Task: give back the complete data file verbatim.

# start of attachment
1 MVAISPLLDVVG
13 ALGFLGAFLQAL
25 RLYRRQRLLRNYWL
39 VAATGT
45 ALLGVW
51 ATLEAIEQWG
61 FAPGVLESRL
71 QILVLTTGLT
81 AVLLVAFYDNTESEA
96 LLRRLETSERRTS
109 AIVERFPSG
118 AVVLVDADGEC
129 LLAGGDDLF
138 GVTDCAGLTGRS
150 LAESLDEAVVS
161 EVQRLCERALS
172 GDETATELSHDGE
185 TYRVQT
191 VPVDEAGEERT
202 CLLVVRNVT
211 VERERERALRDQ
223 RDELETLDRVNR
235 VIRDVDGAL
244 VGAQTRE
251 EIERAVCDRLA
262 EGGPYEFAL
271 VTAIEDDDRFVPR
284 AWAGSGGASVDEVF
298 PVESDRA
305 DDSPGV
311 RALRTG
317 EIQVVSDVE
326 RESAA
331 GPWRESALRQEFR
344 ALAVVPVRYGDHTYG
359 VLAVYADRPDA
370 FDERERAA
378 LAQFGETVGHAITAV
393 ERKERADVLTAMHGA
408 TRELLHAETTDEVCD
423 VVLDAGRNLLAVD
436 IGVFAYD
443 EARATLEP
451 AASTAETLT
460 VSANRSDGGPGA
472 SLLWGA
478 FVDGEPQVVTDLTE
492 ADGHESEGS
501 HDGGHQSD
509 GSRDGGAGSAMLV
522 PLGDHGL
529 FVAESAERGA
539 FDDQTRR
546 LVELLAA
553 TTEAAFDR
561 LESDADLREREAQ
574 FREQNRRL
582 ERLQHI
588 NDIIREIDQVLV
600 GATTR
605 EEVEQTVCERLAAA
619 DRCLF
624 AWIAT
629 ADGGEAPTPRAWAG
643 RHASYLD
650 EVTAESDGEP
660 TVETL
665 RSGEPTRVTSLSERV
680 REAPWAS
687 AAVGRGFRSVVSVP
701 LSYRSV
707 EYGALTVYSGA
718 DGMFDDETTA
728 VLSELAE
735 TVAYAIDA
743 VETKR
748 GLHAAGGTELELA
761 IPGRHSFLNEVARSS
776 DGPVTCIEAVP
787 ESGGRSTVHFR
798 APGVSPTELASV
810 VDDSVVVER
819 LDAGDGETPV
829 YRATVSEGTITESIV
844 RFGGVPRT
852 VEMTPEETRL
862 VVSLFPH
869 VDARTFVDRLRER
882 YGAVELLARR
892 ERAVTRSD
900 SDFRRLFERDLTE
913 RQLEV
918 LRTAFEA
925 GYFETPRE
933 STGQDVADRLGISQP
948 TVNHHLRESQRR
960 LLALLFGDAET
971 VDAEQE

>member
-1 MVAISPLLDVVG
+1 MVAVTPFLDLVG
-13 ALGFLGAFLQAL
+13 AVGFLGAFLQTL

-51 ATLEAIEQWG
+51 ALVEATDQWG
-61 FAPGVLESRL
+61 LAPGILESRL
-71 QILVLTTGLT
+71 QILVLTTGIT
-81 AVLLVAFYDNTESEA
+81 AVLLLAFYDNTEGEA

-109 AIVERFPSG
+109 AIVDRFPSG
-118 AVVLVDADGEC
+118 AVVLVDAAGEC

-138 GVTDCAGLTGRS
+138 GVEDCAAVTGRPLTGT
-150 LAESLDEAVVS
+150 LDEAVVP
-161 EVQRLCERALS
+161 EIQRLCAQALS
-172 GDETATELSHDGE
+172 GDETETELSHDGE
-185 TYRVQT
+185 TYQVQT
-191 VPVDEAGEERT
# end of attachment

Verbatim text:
1 MVAISPLLDVVG
13 ALGFLGAFLQAL
25 RLYRRQRLLRNYWL
39 VAATGT
45 ALLGVW
51 ATLEAIEQWG
61 FAPGVLESRL
71 QILVLTTGLT
81 AVLLVAFYDNTESEA
96 LLRRLETSERRTS
109 AIVERFPSG
118 AVVLVDADGEC
129 LLAGGDDLF
138 GVTDCAGLTGRS
150 LAESLDEAVVS
161 EVQRLCERALS
172 GDETATELSHDGE
185 TYRVQT
191 VPVDEAGEERT
202 CLLVVRNVT
211 VERERERALRDQ
223 RDELETLDRVNR
235 VIRDVDGAL
244 VGAQTRE
251 EIERAVCDRLA
262 EGGPYEFAL
271 VTAIEDDDRFVPR
284 AWAGSGGASVDEVF
298 PVESDRA
305 DDSPGV
311 RALRTG
317 EIQVVSDVE
326 RESAA
331 GPWRESALRQEFR
344 ALAVVPVRYGDHTYG
359 VLAVYADRPDA
370 FDERERAA
378 LAQFGETVGHAITAV
393 ERKERADVLTAMHGA
408 TRELLHAETTDEVCD
423 VVLDAGRNLLAVD
436 IGVFAYD
443 EARATLEP
451 AASTAETLT
460 VSANRSDGGPGA
472 SLLWGA
478 FVDGEPQVVTDLTE
492 ADGHESEGS
501 HDGGHQSD
509 GSRDGGAGSAMLV
522 PLGDHGL
529 FVAESAERGA
539 FDDQTRR
546 LVELLAA
553 TTEAAFDR
561 LESDADLREREAQ
574 FREQNRRL
582 ERLQHI
588 NDIIREIDQVLV
600 GATTR
605 EEVEQTVCERLAAA
619 DRCLF
624 AWIAT
629 ADGGEAPTPRAWAG
643 RHASYLD
650 EVTAESDGEP
660 TVETL
665 RSGEPTRVTSLSERV
680 REAPWAS
687 AAVGRGFRSVVSVP
701 LSYRSV
707 EYGALTVYSGA
718 DGMFDDETTA
728 VLSELAE
735 TVAYAIDA
743 VETKR
748 GLHAAGGTELELA
761 IPGRHSFLNEVARSS
776 DGPVTCIEAVP
787 ESGGRSTVHFR
798 APGVSPTELASV
810 VDDSVVVER
819 LDAGDGETPV
829 YRATVSEGTITESIV
844 RFGGVPRT
852 VEMTPEETRL
862 VVSLFPH
869 VDARTFVDRLRER
882 YGAVELLARR
892 ERAVTRSD
900 SDFRRLFERDLTE
913 RQLEV
918 LRTAFEA
925 GYFETPRE
933 STGQDVADRLGISQP
948 TVNHHLRESQRR
960 LLALLFGDAET
971 VDAEQE

>member
-1 MVAISPLLDVVG
+1 MVAVTPFLDLVG
-13 ALGFLGAFLQAL
+13 AVGFLGAFLQTL

-51 ATLEAIEQWG
+51 ALVEATDQWG
-61 FAPGVLESRL
+61 LAPGILESRL
-71 QILVLTTGLT
+71 QILVLTTGIT
-81 AVLLVAFYDNTESEA
+81 AVLLLAFYDNTEGEA

-109 AIVERFPSG
+109 AIVDRFPSG
-118 AVVLVDADGEC
+118 AVVLVDAAGEC

-138 GVTDCAGLTGRS
+138 GVEDCAAVTGRPLTGT
-150 LAESLDEAVVS
+150 LDEAVVP
-161 EVQRLCERALS
+161 EIQRLCAQALS
-172 GDETATELSHDGE
+172 GDETETELSHDGE
-185 TYRVQT
+185 TYQVQT
-191 VPVDEAGEERT